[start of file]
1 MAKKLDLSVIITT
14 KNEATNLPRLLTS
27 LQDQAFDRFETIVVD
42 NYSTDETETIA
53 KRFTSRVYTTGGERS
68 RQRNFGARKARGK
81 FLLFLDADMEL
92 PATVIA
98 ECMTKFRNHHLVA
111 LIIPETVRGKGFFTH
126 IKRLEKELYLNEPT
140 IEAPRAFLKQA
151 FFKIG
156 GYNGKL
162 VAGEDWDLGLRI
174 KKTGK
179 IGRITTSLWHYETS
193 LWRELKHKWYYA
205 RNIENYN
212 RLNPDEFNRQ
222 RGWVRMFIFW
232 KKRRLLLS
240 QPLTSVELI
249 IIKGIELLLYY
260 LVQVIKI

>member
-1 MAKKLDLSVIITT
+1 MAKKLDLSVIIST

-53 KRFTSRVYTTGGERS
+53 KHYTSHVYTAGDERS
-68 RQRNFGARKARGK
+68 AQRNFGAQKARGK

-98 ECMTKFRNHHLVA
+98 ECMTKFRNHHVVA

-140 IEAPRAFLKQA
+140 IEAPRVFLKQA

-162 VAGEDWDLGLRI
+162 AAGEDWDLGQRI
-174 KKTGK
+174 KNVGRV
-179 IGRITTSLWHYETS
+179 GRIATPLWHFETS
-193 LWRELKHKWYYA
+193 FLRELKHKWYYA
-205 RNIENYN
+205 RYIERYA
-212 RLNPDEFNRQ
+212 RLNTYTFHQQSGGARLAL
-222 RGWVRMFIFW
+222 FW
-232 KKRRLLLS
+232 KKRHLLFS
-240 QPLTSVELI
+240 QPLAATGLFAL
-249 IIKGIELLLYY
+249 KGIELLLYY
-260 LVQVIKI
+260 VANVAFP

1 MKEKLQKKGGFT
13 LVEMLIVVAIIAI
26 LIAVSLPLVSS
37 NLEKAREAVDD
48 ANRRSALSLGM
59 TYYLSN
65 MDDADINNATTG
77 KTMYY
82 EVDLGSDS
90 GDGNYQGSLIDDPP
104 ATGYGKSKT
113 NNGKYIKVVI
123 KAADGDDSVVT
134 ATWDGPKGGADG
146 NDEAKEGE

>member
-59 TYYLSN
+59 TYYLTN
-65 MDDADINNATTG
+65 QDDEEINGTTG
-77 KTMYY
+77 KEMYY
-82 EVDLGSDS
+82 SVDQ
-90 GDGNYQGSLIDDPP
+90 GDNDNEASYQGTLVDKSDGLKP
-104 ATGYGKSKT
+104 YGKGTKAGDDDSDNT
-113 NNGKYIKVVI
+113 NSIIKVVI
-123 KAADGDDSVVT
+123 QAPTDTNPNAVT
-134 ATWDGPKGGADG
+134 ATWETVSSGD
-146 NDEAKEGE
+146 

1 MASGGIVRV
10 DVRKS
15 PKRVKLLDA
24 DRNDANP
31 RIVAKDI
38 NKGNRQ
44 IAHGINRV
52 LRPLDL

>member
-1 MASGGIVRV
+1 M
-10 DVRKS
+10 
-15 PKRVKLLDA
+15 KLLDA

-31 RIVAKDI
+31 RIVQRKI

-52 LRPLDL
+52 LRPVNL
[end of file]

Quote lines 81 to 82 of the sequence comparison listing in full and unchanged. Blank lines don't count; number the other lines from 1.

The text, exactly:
-82 EVDLGSDS
+82 SVDQ